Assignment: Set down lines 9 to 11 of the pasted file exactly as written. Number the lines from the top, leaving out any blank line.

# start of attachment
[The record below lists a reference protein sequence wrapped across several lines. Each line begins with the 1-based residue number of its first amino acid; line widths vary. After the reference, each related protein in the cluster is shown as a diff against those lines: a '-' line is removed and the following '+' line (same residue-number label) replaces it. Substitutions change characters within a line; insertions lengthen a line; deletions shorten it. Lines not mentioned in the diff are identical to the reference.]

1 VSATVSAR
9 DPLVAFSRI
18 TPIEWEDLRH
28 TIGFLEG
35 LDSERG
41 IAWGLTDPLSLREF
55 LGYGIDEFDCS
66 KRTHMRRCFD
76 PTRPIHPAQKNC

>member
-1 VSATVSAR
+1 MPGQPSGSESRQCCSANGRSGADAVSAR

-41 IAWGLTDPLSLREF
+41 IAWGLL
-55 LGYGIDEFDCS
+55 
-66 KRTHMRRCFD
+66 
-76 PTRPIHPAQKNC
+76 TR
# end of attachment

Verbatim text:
66 KRTHMRRCFD
76 PTRPIHPAQKNC

>member